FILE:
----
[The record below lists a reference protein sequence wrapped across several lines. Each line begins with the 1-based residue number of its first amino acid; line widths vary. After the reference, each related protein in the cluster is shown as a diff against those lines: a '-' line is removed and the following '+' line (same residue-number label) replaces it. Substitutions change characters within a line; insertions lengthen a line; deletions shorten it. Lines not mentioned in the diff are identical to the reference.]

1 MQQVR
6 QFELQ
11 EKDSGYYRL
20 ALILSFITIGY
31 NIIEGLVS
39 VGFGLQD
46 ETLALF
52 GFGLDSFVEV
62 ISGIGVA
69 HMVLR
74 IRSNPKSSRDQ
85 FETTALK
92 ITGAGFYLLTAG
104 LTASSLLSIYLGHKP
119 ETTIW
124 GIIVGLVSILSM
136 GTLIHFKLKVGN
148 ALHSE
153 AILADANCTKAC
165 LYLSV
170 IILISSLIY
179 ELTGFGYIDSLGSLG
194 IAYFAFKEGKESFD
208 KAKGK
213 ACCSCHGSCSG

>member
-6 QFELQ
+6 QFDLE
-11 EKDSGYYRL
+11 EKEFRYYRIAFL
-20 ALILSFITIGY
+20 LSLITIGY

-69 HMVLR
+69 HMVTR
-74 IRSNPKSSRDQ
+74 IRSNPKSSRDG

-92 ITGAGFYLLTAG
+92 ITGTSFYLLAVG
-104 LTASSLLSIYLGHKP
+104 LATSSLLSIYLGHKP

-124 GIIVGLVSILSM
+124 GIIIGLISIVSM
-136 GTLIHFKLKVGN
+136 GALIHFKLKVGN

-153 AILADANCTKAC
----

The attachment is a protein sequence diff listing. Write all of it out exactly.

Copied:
[The record below lists a reference protein sequence wrapped across several lines. Each line begins with the 1-based residue number of its first amino acid; line widths vary. After the reference, each related protein in the cluster is shown as a diff against those lines: a '-' line is removed and the following '+' line (same residue-number label) replaces it. Substitutions change characters within a line; insertions lengthen a line; deletions shorten it. Lines not mentioned in the diff are identical to the reference.]

1 MQQVR
6 QFELQ
11 EKDSGYYRL
20 ALILSFITIGY
31 NIIEGLVS
39 VGFGLQD
46 ETLALF
52 GFGLDSFVEV
62 ISGIGVA
69 HMVLR
74 IRSNPKSSRDQ
85 FETTALK
92 ITGAGFYLLTAG
104 LTASSLLSIYLGHKP
119 ETTIW
124 GIIVGLVSILSM
136 GTLIHFKLKVGN
148 ALHSE
153 AILADANCTKAC
165 LYLSV
170 IILISSLIY
179 ELTGFGYIDSLGSLG
194 IAYFAFKEGKESFD
208 KAKGK
213 ACCSCHGSCSG

>member
-6 QFELQ
+6 QFDLE
-11 EKDSGYYRL
+11 EKEFRYYRIAFL
-20 ALILSFITIGY
+20 LSLITIGY

-69 HMVLR
+69 HMVTR
-74 IRSNPKSSRDQ
+74 IRSNPKSSRDG

-92 ITGAGFYLLTAG
+92 ITGTSFYLLAVG
-104 LTASSLLSIYLGHKP
+104 LATSSLLSIYLGHKP

-124 GIIVGLVSILSM
+124 GIIIGLISIVSM
-136 GTLIHFKLKVGN
+136 GALIHFKLKVGN

-153 AILADANCTKAC